And unlike previous efforts, WhatsApp is giving the fact-checkers an important tool to reach the public more easily.
Another big national election means another big collaborative fact-checking initiative. But this one will get a small but important assist from the Facebook-owned messaging behemoth WhatsApp — where a healthy share of the world’s misinformation gets distributed.
Comprova, a fact-checking collective made up of 24 newsrooms around Brazil, launched Monday. It will monitor mis- and disinformation in the lead-up to the country’s elections on October 7 (and the second round of runoffs October 28).
Like the 90-organization strong Verificado in Mexico, and First Draft-run fact-checking collaborations like CrossCheck before it, the partner newsrooms will collect tips, respond to rumors and information that it finds spreading, publish stories, and sometimes report collectively. But the newsrooms in Comprova will benefit from access to the just-launched WhatsApp Business API, which will allow newsrooms on the Comprova side to respond to reader submissions (and refute misinformation) at significantly greater scale.
(Comprova won’t, however, have any special access to information on what rumors are circulating among users — and at what speed and by what means. That’ll still be a mystery.)
WhatsApp is a black box of viral — and deadly — misinformation many news organizations have been trying to hack for years. Verificado, which recently wrapped up its 2018 fact-checking collaboration for the Mexican elections, managed to handle tens of thousands of messages through its WhatsApp hotline. The Colombian news outlet La Silla Vacía tried to help its fact checks spread on WhatsApp by asking readers who submitted a question to commit to sending the fact check to their friends on the platform. WhatsApp itself is reportedly building a team in India to help deal with the spread of fake news on its platform.
From an announcement sent Monday by First Draft, a project of Harvard Kennedy School’s Shorenstein Center:
The WhatsApp number is +55 (11) 97795-0022, and the public will be prompted to submit tips about confusing or false content related to the election…
The WhatsApp number will accept questions and tips from the public, and will facilitate the detection of trends in misinformation reported around the country. Researchers at the Harvard Kennedy School will later investigate how misinformation circulates on WhatsApp. The findings will help inform newsroom best practices for requesting tips about misinformation and disseminating debunks to the public on WhatsApp.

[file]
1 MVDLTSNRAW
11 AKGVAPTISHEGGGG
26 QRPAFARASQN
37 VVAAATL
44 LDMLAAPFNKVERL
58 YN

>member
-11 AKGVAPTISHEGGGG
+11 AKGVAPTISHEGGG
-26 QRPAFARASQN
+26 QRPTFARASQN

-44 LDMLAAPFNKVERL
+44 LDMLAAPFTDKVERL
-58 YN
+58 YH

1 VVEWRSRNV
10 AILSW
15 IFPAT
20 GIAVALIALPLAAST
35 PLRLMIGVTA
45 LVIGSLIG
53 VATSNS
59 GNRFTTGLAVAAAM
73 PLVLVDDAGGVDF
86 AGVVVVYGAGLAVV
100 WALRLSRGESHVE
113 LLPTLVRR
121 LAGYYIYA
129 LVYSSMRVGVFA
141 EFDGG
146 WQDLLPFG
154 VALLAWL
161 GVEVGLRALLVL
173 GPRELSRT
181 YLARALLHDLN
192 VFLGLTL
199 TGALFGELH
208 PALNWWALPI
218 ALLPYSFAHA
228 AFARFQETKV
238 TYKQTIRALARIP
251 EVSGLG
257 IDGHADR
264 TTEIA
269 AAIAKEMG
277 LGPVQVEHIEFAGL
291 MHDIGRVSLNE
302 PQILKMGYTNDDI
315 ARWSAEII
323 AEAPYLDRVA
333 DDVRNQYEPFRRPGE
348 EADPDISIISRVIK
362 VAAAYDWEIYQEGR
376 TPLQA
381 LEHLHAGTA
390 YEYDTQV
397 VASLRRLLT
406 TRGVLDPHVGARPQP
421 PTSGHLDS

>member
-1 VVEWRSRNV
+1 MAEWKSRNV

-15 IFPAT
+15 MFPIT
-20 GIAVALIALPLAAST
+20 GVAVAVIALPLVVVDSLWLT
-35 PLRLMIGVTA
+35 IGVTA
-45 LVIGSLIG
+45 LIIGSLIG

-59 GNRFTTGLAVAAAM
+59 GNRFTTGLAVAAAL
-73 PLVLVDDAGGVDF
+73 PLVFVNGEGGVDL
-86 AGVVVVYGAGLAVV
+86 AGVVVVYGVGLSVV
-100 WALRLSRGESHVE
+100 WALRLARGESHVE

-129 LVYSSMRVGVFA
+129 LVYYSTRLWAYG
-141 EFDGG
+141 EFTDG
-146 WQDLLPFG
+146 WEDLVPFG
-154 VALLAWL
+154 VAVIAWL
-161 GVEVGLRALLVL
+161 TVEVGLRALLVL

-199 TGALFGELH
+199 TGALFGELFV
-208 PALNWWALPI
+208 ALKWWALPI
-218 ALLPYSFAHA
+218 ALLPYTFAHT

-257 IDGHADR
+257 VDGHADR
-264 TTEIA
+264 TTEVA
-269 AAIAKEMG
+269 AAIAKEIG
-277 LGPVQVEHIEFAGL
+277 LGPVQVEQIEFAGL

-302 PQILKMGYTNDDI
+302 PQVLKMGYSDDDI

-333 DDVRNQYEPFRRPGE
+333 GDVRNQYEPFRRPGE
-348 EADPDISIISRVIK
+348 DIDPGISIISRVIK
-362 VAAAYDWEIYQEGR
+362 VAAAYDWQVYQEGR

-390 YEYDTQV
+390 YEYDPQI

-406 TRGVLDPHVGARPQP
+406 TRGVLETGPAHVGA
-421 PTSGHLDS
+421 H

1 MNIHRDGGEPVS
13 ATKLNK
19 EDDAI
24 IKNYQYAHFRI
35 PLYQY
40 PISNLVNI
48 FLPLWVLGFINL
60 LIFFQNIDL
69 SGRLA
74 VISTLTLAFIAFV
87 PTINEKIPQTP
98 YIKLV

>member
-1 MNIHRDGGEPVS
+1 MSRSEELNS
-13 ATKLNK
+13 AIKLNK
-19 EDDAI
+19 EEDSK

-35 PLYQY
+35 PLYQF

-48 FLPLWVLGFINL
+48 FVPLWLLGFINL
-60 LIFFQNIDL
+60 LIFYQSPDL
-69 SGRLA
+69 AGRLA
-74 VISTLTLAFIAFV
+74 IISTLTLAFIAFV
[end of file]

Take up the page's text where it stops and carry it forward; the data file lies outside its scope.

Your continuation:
Not all questions posed on WhatsApp will be answered, but journalists will strive to address content that has the potential to misinform a large proportion of the electorate. The website — the engine that powers the collaborative element of Comprova — has a proprietary content management system designed specifically for this project, and will be used in future election projects around the world.
As was the case in the CrossCheck fact-checking projects, no stories can be published for the public until three newsrooms in the consortium sign off on the verification process and conclusion.
“With about 120 million Brazilians using WhatsApp, it is the primary communication platform for most people, and as a result all kinds of information flows across the platform, including misinformation,” Claire Wardle, who leads First Draft at the Shorenstein Center, said. “Comprova gives us a real opportunity to understand the role WhatsApp plays in Brazil, particularly how voters use it to during an election campaign.”
The Google News Initiative and Facebook Journalism Project are providing funding and technical assistance and training for Comprova. Abraji, the Brazilian investigative journalists association, is coordinating the consortium, with additional support from the journalism institute Projor.
Note: After the story was published, WhatsApp provided the following statement regarding the kinds of data Comprova participants won’t be able to get:
“The Comprova project will help news organizations in Brazil better inform their readers during the election period. This is a great example of how technology companies and civil society can work together to identify misinformation and provide factual answers to the community right within WhatsApp. WhatsApp cares deeply about the privacy of our users and due to end-to-end encryption cannot see the content of messages being shared on our system.”